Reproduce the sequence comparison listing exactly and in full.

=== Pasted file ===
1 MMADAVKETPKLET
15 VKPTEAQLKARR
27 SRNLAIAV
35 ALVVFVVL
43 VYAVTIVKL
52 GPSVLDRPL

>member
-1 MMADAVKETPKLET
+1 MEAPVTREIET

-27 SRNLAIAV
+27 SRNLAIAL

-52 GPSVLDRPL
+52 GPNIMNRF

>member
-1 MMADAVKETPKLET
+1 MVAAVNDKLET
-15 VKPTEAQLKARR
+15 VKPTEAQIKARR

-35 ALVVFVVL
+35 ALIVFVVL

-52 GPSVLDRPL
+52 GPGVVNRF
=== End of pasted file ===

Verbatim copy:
1 MMADAVKETPKLET
15 VKPTEAQLKARR
27 SRNLAIAV
35 ALVVFVVL
43 VYAVTIVKL
52 GPSVLDRPL

>member
-1 MMADAVKETPKLET
+1 MEAPVTREIET

-27 SRNLAIAV
+27 SRNLAIAL

-52 GPSVLDRPL
+52 GPNIMNRF

>member
-1 MMADAVKETPKLET
+1 MVAAVNDKLET
-15 VKPTEAQLKARR
+15 VKPTEAQIKARR

-35 ALVVFVVL
+35 ALIVFVVL

-52 GPSVLDRPL
+52 GPGVVNRF